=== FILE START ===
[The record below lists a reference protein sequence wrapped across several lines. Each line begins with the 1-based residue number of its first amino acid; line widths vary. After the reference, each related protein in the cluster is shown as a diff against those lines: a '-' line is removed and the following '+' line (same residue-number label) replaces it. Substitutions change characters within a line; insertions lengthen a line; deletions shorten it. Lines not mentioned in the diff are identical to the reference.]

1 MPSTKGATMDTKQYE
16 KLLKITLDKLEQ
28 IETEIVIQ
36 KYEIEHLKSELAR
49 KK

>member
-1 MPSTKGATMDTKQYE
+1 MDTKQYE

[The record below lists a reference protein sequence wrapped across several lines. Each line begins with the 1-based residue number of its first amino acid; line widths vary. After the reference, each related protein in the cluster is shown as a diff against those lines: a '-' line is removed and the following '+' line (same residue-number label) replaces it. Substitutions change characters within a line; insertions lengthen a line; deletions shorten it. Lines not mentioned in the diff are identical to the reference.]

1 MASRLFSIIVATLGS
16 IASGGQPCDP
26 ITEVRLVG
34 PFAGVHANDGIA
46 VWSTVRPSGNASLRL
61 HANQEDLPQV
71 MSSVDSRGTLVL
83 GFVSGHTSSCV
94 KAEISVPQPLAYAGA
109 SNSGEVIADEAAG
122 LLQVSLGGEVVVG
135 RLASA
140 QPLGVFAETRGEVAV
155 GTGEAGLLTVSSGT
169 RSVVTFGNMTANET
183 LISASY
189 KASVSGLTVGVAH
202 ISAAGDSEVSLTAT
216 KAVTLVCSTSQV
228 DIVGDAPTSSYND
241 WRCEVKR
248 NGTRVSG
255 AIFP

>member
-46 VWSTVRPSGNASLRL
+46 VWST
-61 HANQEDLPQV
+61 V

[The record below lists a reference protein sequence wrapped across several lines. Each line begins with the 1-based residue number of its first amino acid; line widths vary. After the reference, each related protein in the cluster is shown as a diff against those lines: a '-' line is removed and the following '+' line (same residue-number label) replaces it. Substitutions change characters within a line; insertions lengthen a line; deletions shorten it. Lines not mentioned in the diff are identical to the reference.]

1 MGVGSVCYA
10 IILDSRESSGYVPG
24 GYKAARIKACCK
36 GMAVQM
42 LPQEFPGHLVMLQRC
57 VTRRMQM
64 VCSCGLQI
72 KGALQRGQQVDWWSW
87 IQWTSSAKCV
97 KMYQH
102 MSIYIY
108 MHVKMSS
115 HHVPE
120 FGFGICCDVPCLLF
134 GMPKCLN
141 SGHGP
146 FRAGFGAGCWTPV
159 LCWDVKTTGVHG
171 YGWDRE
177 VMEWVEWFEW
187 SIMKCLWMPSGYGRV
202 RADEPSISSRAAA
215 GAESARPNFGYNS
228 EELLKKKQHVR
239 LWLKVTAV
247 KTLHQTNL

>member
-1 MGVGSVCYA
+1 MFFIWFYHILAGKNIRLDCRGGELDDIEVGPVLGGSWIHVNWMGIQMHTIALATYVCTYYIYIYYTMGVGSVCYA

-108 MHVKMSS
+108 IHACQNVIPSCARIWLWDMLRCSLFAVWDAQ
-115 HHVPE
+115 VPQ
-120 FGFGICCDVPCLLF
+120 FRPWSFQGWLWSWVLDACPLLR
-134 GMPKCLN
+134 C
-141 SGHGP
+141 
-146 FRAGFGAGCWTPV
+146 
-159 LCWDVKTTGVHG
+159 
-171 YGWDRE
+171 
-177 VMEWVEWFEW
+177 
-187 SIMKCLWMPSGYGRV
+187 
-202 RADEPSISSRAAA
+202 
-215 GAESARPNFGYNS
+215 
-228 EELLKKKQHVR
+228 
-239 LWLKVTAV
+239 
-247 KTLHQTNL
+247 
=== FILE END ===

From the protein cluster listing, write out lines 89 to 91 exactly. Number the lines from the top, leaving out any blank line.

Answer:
-202 RADEPSISSRAAA
+202 
-215 GAESARPNFGYNS